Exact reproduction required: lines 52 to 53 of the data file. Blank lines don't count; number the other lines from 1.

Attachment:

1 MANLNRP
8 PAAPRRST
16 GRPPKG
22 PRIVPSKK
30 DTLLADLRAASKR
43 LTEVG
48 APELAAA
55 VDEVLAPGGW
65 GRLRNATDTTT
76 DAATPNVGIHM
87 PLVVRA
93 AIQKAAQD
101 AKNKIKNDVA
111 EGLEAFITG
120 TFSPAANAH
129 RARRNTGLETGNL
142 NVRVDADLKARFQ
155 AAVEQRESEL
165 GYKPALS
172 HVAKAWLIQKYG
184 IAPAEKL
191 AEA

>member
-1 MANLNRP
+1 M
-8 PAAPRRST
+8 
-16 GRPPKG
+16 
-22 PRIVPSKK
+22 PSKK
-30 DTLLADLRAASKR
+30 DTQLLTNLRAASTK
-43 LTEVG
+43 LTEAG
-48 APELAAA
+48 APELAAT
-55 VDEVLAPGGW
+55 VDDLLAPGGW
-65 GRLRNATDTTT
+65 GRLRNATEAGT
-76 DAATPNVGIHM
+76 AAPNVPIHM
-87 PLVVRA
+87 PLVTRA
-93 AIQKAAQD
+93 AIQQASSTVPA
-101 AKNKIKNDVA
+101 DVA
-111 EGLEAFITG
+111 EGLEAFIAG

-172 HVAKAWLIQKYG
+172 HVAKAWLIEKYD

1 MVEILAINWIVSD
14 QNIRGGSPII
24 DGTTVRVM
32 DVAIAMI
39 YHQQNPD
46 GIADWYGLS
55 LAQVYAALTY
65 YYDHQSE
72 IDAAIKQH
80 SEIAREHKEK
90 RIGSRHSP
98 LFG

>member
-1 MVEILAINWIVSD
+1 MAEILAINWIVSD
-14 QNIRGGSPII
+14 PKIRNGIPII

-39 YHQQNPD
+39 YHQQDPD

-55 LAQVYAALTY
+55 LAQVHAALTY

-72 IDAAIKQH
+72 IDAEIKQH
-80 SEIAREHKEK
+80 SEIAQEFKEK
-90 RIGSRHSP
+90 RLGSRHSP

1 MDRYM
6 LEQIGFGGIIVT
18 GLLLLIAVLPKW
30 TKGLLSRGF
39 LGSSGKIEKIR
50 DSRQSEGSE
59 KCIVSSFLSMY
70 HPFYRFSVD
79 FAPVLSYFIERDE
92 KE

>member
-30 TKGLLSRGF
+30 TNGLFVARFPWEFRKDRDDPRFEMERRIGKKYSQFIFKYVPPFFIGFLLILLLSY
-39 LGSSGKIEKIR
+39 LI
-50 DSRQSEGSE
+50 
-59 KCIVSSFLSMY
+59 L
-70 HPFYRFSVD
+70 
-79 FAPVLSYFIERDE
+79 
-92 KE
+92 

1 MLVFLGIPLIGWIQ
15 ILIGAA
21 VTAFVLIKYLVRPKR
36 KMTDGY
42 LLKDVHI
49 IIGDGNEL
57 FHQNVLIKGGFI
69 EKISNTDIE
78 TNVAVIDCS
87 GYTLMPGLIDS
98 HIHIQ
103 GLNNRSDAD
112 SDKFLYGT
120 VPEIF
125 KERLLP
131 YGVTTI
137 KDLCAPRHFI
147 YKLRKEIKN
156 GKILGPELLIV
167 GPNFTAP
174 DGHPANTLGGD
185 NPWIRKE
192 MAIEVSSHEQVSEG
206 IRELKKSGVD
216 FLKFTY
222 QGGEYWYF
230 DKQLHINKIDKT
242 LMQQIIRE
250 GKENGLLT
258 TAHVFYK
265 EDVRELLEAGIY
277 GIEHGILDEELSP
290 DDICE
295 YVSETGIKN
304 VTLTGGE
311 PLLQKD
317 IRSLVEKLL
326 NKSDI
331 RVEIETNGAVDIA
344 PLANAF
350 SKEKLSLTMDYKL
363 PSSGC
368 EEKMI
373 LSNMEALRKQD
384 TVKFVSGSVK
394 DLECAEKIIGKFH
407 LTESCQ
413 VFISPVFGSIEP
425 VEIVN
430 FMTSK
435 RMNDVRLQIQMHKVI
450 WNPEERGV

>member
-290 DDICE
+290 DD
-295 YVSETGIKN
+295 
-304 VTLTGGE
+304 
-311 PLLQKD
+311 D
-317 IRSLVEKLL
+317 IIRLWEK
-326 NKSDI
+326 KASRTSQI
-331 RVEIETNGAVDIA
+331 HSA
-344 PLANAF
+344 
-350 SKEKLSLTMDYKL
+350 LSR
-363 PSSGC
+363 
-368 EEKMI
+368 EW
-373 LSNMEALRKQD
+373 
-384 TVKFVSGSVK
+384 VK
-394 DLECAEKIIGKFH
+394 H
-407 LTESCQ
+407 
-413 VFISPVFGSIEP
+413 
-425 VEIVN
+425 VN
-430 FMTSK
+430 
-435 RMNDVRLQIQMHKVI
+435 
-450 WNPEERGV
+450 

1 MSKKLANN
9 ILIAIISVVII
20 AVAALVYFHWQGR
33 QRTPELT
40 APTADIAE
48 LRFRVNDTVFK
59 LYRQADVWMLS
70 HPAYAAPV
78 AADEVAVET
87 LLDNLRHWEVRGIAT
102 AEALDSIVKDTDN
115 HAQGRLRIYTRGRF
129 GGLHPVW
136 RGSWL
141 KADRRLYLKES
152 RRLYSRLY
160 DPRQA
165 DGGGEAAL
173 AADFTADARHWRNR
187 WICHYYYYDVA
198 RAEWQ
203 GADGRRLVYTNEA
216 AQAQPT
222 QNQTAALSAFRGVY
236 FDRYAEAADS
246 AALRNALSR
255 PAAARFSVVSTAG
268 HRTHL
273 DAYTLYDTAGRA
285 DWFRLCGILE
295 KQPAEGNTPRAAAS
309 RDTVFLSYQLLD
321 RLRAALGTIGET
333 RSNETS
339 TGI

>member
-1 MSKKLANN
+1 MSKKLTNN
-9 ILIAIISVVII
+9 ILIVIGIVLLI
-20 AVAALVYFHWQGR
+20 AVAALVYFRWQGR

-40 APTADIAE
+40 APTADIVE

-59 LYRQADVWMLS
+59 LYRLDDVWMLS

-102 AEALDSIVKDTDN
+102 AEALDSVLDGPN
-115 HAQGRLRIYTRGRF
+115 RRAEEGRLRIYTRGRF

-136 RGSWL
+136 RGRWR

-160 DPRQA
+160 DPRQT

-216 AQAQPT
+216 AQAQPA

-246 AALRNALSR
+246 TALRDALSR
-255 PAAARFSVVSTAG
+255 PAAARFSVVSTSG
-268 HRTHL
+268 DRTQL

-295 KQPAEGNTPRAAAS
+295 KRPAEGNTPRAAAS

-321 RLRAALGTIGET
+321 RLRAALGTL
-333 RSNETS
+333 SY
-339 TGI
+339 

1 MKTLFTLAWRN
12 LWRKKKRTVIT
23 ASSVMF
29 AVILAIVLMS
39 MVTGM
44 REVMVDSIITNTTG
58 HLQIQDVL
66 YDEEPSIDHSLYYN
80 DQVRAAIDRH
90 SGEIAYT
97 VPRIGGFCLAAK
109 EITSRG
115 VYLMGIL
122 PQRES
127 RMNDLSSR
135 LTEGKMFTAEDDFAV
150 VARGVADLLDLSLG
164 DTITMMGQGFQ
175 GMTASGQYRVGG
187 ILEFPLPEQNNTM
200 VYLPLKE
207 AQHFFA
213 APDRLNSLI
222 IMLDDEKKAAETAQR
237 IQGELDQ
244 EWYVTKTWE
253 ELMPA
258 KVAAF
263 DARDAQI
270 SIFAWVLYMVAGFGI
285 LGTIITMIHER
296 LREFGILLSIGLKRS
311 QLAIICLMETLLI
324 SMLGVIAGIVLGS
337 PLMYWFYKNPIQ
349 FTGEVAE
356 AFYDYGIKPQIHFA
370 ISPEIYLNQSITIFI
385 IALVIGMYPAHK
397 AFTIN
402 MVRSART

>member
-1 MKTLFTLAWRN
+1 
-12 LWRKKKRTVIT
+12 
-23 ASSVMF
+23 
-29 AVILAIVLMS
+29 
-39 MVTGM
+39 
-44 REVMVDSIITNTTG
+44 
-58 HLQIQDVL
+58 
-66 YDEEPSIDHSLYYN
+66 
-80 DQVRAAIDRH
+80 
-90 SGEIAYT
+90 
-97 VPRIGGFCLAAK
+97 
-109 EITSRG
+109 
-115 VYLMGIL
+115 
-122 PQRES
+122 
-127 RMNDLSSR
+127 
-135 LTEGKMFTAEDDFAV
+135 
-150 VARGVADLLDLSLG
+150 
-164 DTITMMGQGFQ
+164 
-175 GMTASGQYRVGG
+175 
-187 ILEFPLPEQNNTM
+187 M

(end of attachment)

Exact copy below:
-172 HVAKAWLIQKYG
+172 HVAKAWLIEKYD